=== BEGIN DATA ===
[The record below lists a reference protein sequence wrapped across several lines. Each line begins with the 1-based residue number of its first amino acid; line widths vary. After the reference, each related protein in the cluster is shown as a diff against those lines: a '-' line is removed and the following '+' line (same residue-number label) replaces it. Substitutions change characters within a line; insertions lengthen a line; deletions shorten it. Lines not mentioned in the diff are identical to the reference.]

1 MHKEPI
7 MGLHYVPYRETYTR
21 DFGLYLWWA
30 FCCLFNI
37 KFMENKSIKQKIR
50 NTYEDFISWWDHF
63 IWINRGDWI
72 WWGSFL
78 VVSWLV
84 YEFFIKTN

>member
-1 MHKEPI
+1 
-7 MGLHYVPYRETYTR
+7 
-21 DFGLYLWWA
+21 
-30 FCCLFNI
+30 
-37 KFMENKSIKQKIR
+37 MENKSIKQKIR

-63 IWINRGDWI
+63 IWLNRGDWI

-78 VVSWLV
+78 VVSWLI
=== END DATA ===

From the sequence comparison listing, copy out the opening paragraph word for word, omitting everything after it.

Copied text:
[The record below lists a reference protein sequence wrapped across several lines. Each line begins with the 1-based residue number of its first amino acid; line widths vary. After the reference, each related protein in the cluster is shown as a diff against those lines: a '-' line is removed and the following '+' line (same residue-number label) replaces it. Substitutions change characters within a line; insertions lengthen a line; deletions shorten it. Lines not mentioned in the diff are identical to the reference.]